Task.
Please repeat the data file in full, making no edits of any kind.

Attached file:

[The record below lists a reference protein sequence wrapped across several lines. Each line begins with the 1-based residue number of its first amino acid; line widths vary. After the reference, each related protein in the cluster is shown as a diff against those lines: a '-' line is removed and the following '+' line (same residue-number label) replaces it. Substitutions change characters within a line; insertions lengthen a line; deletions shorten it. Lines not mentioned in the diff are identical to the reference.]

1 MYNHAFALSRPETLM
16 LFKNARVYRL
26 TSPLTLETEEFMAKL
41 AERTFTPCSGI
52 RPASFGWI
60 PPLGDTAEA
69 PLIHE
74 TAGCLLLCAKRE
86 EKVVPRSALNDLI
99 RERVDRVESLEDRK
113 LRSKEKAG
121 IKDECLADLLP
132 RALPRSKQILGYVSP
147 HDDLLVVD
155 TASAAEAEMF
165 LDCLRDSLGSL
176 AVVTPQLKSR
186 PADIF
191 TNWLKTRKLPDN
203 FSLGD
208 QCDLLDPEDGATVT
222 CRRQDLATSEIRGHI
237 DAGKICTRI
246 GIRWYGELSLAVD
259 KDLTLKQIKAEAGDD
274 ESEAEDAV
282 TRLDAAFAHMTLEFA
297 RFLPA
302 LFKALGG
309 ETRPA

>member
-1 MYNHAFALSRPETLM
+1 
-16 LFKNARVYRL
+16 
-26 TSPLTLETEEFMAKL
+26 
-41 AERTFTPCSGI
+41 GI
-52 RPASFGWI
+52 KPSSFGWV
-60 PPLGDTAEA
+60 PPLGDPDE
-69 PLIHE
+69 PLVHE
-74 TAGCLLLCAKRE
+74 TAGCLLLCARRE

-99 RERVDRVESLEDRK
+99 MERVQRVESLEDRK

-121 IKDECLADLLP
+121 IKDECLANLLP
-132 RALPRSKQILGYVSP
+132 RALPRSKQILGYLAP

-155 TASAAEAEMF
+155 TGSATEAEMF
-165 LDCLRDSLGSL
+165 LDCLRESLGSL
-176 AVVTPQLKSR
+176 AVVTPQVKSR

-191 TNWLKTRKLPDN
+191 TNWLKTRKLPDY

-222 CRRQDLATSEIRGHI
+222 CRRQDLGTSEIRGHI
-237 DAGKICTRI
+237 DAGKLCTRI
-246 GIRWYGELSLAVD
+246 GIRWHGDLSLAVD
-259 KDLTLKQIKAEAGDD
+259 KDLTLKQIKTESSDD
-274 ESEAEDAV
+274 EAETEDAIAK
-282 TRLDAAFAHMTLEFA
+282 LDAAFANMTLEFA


[The record below lists a reference protein sequence wrapped across several lines. Each line begins with the 1-based residue number of its first amino acid; line widths vary. After the reference, each related protein in the cluster is shown as a diff against those lines: a '-' line is removed and the following '+' line (same residue-number label) replaces it. Substitutions change characters within a line; insertions lengthen a line; deletions shorten it. Lines not mentioned in the diff are identical to the reference.]

1 MYNHAFALSRPETLM
16 LFKNARVYRL
26 TSPLTLETEEFMAKL
41 AERTFTPCSGI
52 RPASFGWI
60 PPLGDTAEA
69 PLIHE
74 TAGCLLLCAKRE
86 EKVVPRSALNDLI
99 RERVDRVESLEDRK
113 LRSKEKAG
121 IKDECLADLLP
132 RALPRSKQILGYVSP
147 HDDLLVVD
155 TASAAEAEMF
165 LDCLRDSLGSL
176 AVVTPQLKSR
186 PADIF
191 TNWLKTRKLPDN
203 FSLGD
208 QCDLLDPEDGATVT
222 CRRQDLATSEIRGHI
237 DAGKICTRI
246 GIRWYGELSLAVD
259 KDLTLKQIKAEAGDD
274 ESEAEDAV
282 TRLDAAFAHMTLEFA
297 RFLPA
302 LFKALGG
309 ETRPA

>member
-1 MYNHAFALSRPETLM
+1 
-16 LFKNARVYRL
+16 
-26 TSPLTLETEEFMAKL
+26 
-41 AERTFTPCSGI
+41 GI
-52 RPASFGWI
+52 KPSSFGWV
-60 PPLGDTAEA
+60 PPLGDPDE
-69 PLIHE
+69 PLVHE
-74 TAGCLLLCAKRE
+74 TAGCLLLCARRE

-99 RERVDRVESLEDRK
+99 MERVQRVESLEDRK

-121 IKDECLADLLP
+121 IKDECLANLLP
-132 RALPRSKQILGYVSP
+132 RALPRSKQILGYLAP

-155 TASAAEAEMF
+155 TGSATEAEMF
-165 LDCLRDSLGSL
+165 LDCLRESLGSL
-176 AVVTPQLKSR
+176 AVVTPQVKSR

-191 TNWLKTRKLPDN
+191 TNWLKTRKLPDY

-222 CRRQDLATSEIRGHI
+222 CRRQDLGTSEIRGHI
-237 DAGKICTRI
+237 DAGKLCTRI
-246 GIRWYGELSLAVD
+246 GIRWHGDLSLAVD
-259 KDLTLKQIKAEAGDD
+259 KDLTLKQIKTESSDD
-274 ESEAEDAV
+274 EAETEDAIAK
-282 TRLDAAFAHMTLEFA
+282 LDAAFANMTLEFA